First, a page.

The field of community dance literature is an emergent one, with very little written about the processes and ethical issues experienced in the dance class, workshops or stage. This paper explores problems identified during the development of a new community contemporary dance work, My Body is an Etching. The work began with a creative concept, endeavouring to collaborate with participants in the creation of a dance solo that was personal and discretely individual in the performance of everyday actions, yet accessible to people from all walks of life. The processes involved the identification of deeply etched or embodied actions and the development of these actions within a choreographed score.
This paper discusses the creative exploration of the concept (that human bodies are etched by their experiences), within the context of community dance and the issues that arise when working with such a concept amongst a community of individuals. It reveals the creative methods for the identification and retrieval of individual movement and the conceptual difficulties encountered when individual uniqueness is absorbed within a work for the masses. It asks what happens when a participant’s everyday or personal movement is reproduced for reasons outside its regular context and examines notions of ownership and the negotiation of power and control. The paper reveals ethical issues in the treatment of others’ movement, and refers to the literature of psychology and phenomenology in aligning the creative enquiry with an intellectual force that is interested in forms of memory and retrieval beyond the episodic.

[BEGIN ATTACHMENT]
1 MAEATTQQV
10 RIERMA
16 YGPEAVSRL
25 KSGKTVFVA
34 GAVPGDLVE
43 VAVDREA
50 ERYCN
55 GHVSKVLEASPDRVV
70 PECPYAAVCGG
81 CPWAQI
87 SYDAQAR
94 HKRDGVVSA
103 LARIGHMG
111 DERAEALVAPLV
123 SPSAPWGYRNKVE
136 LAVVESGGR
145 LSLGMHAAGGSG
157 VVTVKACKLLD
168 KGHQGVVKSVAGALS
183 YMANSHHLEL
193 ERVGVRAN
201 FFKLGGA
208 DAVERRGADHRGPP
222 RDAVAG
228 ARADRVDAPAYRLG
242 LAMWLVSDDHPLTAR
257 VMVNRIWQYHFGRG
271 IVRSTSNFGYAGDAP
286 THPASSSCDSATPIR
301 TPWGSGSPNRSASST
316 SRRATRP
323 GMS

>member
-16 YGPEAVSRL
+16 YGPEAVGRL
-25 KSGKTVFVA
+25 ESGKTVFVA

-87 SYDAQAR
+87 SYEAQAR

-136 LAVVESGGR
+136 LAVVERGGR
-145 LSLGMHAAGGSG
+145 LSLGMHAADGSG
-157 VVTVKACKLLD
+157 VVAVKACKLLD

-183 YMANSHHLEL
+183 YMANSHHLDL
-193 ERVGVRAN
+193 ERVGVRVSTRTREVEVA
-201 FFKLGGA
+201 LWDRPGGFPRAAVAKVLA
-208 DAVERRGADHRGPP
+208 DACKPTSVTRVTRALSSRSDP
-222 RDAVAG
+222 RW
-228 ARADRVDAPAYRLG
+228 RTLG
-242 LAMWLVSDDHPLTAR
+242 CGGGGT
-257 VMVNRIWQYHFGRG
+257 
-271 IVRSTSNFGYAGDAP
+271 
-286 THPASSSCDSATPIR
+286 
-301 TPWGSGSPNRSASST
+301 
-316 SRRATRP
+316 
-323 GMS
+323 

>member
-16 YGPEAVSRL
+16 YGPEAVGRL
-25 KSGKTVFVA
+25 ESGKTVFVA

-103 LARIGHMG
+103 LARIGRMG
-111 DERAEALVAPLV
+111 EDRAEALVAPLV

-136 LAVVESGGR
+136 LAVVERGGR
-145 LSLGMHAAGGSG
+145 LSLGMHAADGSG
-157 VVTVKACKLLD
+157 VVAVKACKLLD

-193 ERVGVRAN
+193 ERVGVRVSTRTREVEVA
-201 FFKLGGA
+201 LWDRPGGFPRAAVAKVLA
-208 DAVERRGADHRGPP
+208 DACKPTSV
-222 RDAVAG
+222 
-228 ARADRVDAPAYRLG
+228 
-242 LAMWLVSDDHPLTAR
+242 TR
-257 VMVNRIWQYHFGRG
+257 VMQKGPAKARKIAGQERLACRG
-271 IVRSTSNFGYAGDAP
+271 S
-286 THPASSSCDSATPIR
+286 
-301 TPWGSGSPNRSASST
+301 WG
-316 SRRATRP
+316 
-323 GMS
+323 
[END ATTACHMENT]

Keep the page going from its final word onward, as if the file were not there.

Dance is the fastest growing curriculum subject in New Zealand secondary schools. While this is to be celebrated, responding to the diverse needs and interests of students in the classroom is a constant challenge for teachers. In the light of current educational research concerned with student diversity and cultural identity, this paper discusses strategies implemented by one particular teacher to enhance student participation and engagement in her dance class. The focus is on a professional development process and the changes the teacher made in her practice to develop a culturally responsive teaching and learning environment for her students.
This study looks at how incorporating a somatic approach into dance training can provide an aesthetic experience that engages the whole person and establishes the concepts of feeling and artistry as integrated components of dance education. The research advocates for somatic education to be a feature of dance pedagogy by assisting dancers to differentiate between the tone and texture of feelings on a phenomenological level.
Initiated by London-based choreographer Wayne McGregor and arts researcher Scott deLahunta in early 2000, Entity is part of an ongoing interdisciplinary research project aiming to broaden understanding of the unique blend of physical and mental processes that constitute dance and dance making. One of the research objectives is to apply this understanding to the design of software programmes that can augment the choreographer’s creative process. The first of these programs, the Choreographic Language Agent (CLA), is being built to generate unique solutions to choreographic problems, offering McGregor an alternative set of movement decisions to consider in the creation process. The CLA carries on the tradition of other contemporary choreographers, e.g. Merce Cunningham, Trisha Brown and William Forsythe, in exploring the potential of formal procedures for generating unique movement material through their dancers’ interpretations. This essay discusses and contextualises the design work on the early CLA prototypes.